• Ensure all your applications can use 2-Step Verification (2SV). 2SV means that you have 2 means to authenticate – usually something you know and something you have – like a password and a cell phone that gives you an access code. Enabling 2SV may be the simplest and most effective thing you can do to protect your data.

Process: The low hanging fruit

From a process standpoint, there are some immediate actions that you can implement fairly painlessly:

  • Have a bulletproof off-boarding procedure to revoke access immediately to all of your systems when someone leaves your organization. This can be done by inventorying your systems and keeping track of which system people have access to. It’s easiest if you do this on a role basis, that way you know the role and what systems each role has access too. There are now tools that help with workflows for provisioning and deprovisioning users and these are often the best way to go.
  • Develop an InfoSec Policy and place it in your employee handbook. This policy doesn’t have to be volumes, but you should at minimum include sections on appropriate use of technology, privacy of data and expected behavior.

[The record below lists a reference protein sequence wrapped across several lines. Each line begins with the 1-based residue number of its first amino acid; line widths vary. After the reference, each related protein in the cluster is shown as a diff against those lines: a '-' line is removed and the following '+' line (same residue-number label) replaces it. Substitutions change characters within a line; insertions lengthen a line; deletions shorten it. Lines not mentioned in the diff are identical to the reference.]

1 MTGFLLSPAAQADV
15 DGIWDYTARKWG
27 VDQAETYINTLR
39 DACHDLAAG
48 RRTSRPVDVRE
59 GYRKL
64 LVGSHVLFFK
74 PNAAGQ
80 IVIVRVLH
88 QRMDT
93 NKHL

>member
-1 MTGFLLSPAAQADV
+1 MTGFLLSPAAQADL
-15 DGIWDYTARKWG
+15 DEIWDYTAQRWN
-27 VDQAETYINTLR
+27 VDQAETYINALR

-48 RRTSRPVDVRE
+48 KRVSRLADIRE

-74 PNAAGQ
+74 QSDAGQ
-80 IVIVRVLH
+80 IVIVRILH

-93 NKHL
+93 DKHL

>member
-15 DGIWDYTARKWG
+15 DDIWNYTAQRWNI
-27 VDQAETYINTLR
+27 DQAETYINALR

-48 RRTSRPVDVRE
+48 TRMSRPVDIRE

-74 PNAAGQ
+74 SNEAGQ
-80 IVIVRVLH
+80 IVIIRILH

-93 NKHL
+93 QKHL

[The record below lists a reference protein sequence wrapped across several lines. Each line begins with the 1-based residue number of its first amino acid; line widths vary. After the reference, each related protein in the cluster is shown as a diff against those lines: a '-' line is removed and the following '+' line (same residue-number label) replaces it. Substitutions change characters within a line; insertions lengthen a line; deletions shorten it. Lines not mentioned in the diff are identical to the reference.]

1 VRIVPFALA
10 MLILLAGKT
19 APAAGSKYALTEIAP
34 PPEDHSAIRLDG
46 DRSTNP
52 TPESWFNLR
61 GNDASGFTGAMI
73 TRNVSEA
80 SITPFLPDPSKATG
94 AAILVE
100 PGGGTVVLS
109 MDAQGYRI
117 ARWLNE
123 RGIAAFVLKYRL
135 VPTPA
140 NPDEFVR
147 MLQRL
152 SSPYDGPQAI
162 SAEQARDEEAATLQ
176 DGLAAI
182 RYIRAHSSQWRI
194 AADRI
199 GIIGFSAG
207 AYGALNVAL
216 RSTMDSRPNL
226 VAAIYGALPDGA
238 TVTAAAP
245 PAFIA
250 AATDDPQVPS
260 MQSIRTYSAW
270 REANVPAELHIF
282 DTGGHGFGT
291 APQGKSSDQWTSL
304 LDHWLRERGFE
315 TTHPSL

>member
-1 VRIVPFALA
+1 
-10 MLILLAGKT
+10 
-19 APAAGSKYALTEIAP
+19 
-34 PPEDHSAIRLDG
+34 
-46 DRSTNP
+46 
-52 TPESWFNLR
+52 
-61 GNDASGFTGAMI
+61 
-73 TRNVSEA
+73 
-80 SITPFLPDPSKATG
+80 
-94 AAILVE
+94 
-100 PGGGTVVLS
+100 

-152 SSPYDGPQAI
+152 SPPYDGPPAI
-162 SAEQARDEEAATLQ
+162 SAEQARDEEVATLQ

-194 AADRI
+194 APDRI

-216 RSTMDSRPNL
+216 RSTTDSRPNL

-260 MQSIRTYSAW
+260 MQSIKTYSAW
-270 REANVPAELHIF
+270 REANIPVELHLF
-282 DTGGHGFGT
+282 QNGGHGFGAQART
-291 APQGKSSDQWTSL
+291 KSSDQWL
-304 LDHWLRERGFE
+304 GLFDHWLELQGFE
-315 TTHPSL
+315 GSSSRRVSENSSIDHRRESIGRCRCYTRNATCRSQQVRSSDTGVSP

• Train people during on-boarding and periodically through refresher courses on the appropriate use of your company’s technology.
  • Review usage from logs and activity reports of your current tools and systems. Ensure that these reports are easily accessible and understandable.
  • Work with a trusted partner that can give you independent reviews and advice on how you’re doing and where there is room for improvement.
  • Don’t allow use of external flash drives.

People: They key to it all

The most important component and the hardest to control is the people aspect. Social engineering is the highest threat and the hardest to control in regards to security. Here are a couple of things that can help:

  • Vet your people with a simple background check.
  • Train them regularly on your Infosec policy.
  • Monitor behavior via logs and reports for suspicious activity.
  • Use management as an extra set of eyes.

Conclusion

No security system is fool-proof, so it's always a good idea to mitigate your business’s financial risk from a security breach. One of the best methods for mitigating this risk is to work with your insurance broker and get the appropriate level of cyber-security insurance that can protect you financially against a data breach.

Need to get connected?

We’re excited to be working with Microsoft, Spanning Backup (an EMC Company) and Victor O. Schinnerer & Co. (a leading underwriting manager) to deliver the ultimate cyber-security solution to companies like yours. Coming together with Cloudbakers, these industry leaders are providing a handbuilt security solution that covers the above checklist and much, much more. 

Check out the recent press release and get in touch with us to learn more about it--there’s no better time to invest in your security than now.

Cloud Security Webinar | Cloudbakers

Originally published on July 14, 2016